New pediatric treatment guidelines recommend starting all HIV-infected infants on antiretroviral treatment regardless of their immunologic or clinical profile. Treatment initiation with Lopinavir/ritonavir (LPV/r) is recommended because of concerns about resistance to non-nucleoside reverse transcriptase-inhibitors (NNRTI) following use of nevirapine (NVP) in prevention of mother-to-child HIV transmission (PMTCT). Guidelines offer no specific advice about whether LPV/r-based therapy (usually recommended as a second- line regimen but here recommended as first-line) should be continued life-long for all HIV-infected children starting therapy at a young age. There are several risks associated with indefinite, long-term use of LPV/r- based therapy, including its poor palatability (raising adherence challenges in toddlers and older children), interactions with rifampicin used for co-treatment for tuberculosis, the lack of any suitable second-line regimens, and uncertainty about its long-term metabolic toxicities when used in developing children. We propose an unblinded randomized clinical trial to evaluate a simplification, protease-inhibitor (PI)-sparing treatment strategy among NVP-exposed HIV-infected children treated initially with LPV/r. The primary objective is to test, among children suppressed on LPV/r-based therapy, whether the durability of viral suppression is equivalent when children are switched to efavirenz (EFV)-based therapy. EFV-based therapy is an attractive alternative as it is already recommended for treatment of children >3 years, is widely used, palatable with once daily pediatric formulations, a low, well-described toxicity profile, and is recommended for co-treatment with rifampicin. We propose to recruit 300 HIV-infected children aged 3 to 5 years at a clinical site in Johannesburg, South Africa. Inclusion criteria will include exposure to NVP as part of PMTCT, initiation of LPV/r-based therapy in the first 36 months of life and a viral load <50 copies/ml. These children will be randomized to either substitute EFV for LPV/r or to continue on their LPV/r-based regimen. Children will be followed with regular viral load and other clinical tests for 48 weeks after randomization. Children in the experimental arm who have breakthrough viremia on the EFV-based regimen will promptly reinitiate the LPV/r regimen. Secondary aims include comparison of immune preservation, toxicities, selection of resistance mutations, and adherence across the two arms. Antiretroviral drug concentrations and adherence will be investigated as possible explanations for the effects of this simplification regimen. The overall goal of the study is to contribute to the evidence base to allow expansion of treatment options for HIV-infected children in low resource settings.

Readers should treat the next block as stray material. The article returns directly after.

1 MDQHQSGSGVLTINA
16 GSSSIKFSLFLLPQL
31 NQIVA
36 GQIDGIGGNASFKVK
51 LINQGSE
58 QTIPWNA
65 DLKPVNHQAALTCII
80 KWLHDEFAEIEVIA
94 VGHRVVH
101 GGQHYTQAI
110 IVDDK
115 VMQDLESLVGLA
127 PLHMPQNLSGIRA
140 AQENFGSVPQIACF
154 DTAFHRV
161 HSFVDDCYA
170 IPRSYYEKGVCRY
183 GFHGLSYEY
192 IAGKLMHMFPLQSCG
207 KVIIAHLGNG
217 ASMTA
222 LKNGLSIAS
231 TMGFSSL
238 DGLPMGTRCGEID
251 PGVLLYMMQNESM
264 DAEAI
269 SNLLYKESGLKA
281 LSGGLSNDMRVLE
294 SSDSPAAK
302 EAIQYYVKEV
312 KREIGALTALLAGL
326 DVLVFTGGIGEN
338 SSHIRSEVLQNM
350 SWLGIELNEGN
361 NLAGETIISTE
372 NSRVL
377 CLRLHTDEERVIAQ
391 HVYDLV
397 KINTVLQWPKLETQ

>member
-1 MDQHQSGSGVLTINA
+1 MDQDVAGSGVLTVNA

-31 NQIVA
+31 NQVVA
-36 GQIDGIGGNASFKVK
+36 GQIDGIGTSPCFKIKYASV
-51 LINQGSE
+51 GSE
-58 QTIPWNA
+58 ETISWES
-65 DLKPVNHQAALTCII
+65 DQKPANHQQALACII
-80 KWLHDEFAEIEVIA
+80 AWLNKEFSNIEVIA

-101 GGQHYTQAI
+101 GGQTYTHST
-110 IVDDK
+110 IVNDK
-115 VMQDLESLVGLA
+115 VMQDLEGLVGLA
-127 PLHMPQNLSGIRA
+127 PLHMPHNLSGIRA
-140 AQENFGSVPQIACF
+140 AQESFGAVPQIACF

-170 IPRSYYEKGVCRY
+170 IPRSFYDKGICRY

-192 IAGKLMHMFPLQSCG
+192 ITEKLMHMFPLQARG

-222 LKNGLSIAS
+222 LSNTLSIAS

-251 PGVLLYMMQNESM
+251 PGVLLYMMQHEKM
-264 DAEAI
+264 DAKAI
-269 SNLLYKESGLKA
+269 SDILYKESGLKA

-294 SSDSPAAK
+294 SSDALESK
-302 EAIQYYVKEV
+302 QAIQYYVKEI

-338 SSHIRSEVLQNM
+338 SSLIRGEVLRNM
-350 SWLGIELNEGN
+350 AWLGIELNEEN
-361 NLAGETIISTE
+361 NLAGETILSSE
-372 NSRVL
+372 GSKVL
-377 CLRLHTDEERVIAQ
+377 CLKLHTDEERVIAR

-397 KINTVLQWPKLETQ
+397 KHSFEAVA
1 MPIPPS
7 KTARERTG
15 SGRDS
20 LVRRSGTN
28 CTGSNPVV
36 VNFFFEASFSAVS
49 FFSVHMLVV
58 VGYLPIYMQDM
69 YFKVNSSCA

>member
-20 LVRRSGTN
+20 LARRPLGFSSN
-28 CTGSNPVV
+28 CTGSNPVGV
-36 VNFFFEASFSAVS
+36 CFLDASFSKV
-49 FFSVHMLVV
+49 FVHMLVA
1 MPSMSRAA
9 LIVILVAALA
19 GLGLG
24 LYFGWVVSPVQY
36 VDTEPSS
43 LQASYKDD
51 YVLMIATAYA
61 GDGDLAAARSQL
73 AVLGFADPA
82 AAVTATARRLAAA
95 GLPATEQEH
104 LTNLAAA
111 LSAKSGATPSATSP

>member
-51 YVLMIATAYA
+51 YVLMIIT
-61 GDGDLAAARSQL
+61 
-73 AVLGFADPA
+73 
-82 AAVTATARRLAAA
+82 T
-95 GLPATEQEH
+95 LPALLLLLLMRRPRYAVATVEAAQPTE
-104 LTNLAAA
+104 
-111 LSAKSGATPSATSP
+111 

We propose a randomized clinical trial to evaluate, among nevirapine-exposed, HIV-infected children initiated and suppressed on lopinavir/ritonavir-based antiretroviral therapy, whether switching to efavirenz-based therapy at the age of 3 to 5 years leads to comparable maintenance of virologic suppression as continuation of lopinavir/ritonavir-based therapy.
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